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The moon will soon have its own mobile network

Credits: Screenshot YouTube / Vodafone Group

Four companies are planning to come together to send a small device to the moon, aiming to establish wireless 4G connection on its surface. In order to send this device to its destination, they have called upon SpaceX, and the launch is planned for 2019.

It would be a shame all the same! Not to be able to get a network in the underground, in the toilets, or in the middle of the countryside, while astronauts sent to the moon can easily surf the net! Telecommunications companies Vodafone Germany and Nokia, as well as the German automobile company Audi and engineers from PTScientists, are coming together to develop a device allowing for 4G connection for astronauts. This device will weigh around 1 kilogram.

The speeds at which astronauts can surf the web will not be as fast as they are on Earth, but the mobile network on the moon will allow them to stay connected over enormous distances. It will also allow robots (including the Audi lunar quattro) which are already present on the moon to communicate directly with the Earth. It will transfer scientific data and HD videos, by approaching and studying NASA’s Apollo 17 lunar vehicle, the most recent Apollo space programme mission that brought man to the moon in December 1972.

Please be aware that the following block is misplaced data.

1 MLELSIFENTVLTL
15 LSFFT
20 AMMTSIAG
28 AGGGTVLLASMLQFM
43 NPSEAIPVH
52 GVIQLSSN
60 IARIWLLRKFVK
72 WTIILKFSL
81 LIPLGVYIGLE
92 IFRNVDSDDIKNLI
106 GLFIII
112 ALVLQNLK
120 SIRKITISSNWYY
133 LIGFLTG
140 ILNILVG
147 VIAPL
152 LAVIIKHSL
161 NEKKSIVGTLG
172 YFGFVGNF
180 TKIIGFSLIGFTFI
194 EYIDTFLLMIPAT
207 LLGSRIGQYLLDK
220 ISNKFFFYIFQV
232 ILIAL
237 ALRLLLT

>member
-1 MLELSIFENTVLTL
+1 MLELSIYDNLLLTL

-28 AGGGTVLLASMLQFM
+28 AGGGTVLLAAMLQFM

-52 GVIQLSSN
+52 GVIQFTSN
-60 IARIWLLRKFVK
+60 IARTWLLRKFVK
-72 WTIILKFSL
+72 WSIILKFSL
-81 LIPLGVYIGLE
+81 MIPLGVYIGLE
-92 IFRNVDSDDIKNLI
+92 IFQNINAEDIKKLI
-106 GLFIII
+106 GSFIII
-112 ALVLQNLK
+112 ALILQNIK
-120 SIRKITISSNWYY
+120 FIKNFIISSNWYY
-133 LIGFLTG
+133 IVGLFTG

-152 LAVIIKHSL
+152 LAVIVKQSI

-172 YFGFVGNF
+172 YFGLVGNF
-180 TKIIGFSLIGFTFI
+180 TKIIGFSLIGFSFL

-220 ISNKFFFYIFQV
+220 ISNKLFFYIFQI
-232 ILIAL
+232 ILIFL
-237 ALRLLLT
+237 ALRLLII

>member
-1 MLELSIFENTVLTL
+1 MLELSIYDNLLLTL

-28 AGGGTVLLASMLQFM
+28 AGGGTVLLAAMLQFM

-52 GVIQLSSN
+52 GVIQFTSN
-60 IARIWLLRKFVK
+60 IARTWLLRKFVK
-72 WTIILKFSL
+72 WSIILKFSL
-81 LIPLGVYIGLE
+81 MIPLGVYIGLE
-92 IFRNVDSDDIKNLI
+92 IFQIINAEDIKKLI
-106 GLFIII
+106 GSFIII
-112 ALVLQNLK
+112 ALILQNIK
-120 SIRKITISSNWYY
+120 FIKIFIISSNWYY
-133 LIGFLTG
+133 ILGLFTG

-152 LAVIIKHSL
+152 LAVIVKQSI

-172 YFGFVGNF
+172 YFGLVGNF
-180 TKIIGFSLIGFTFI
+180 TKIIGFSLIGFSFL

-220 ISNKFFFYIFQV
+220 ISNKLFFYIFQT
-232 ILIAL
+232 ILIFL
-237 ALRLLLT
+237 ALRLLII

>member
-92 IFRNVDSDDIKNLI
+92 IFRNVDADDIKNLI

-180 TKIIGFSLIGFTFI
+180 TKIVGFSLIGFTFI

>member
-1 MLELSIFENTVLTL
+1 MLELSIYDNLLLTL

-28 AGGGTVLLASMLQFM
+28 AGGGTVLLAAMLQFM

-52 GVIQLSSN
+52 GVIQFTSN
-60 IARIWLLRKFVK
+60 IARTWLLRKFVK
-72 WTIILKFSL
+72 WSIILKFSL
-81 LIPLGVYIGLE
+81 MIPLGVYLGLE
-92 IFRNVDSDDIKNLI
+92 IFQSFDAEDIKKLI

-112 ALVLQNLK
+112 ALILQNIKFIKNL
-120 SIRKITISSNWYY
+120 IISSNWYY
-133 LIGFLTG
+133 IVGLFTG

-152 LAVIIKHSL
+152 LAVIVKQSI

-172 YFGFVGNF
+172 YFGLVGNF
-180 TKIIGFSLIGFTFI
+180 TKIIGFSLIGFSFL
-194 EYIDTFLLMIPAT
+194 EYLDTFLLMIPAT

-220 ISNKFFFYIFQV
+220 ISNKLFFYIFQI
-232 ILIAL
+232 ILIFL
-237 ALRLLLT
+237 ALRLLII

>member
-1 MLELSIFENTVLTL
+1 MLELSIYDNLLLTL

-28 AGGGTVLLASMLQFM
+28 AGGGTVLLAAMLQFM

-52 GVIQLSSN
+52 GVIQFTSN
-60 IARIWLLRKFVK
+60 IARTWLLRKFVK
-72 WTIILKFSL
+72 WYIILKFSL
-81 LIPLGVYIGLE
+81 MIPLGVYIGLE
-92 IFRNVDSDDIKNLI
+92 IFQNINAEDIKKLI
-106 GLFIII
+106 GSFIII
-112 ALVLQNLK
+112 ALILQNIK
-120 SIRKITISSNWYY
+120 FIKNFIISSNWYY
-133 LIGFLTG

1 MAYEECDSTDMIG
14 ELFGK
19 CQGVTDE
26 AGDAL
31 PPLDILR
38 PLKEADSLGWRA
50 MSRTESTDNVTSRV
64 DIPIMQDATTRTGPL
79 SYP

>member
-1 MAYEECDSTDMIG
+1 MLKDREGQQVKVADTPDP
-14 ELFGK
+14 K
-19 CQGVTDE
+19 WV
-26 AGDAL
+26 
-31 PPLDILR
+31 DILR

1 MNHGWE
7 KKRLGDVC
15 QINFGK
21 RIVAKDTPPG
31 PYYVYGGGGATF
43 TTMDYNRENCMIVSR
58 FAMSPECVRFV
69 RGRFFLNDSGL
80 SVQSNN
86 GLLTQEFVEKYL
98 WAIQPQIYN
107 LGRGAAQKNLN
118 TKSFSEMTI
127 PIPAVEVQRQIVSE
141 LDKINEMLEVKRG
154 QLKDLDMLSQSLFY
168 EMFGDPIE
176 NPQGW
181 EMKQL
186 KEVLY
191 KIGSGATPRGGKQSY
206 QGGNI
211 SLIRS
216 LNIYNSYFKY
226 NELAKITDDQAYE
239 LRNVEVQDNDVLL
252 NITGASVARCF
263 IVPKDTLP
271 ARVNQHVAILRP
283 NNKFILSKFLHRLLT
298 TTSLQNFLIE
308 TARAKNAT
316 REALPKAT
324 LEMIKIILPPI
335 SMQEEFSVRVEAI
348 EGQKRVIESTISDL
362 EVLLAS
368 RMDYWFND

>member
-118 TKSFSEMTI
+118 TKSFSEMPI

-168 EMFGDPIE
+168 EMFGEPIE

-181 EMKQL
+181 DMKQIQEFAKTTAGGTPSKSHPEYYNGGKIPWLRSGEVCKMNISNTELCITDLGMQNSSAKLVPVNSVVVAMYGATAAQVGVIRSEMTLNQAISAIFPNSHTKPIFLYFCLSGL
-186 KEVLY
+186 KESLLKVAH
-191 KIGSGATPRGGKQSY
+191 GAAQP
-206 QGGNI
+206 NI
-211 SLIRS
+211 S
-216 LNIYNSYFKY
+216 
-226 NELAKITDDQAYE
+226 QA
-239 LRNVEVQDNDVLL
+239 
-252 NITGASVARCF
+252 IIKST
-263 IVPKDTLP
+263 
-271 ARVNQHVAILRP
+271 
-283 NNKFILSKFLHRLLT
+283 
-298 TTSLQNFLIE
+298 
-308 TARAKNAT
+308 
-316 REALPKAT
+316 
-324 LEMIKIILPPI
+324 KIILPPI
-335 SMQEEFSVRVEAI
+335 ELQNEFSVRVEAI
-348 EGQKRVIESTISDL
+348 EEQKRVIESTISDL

“This project involves a radically innovative approach to the development of mobile network infrastructure”, explains the CEO of Vodafone Germany Hannes Ametsreiter in a statement. Marcus Weldon, Nokia’s director of information systems and president of Bell Labs, also notes that “this important mission supports, among other things, the development of new spatial technologies for networking, processing and storage of future data, and will contribute to progressing the communication infrastructure needed for academics, industry and educational establishments in moon research.” He follows by confirming that “these objectives could have vast implications for numerous stakeholders and humanity as a whole”.

Robert Boehme, CEO and founder of PTScientists, notes that it is a “crucial first step for long term exploration of the solar system”. If humans ever want to relocate from Earth, “we need to develop infrastructure outside of our mother planet”. Researchers are planning for a lunar launch in 2019, on board a Space X Falcon 9 rocket.

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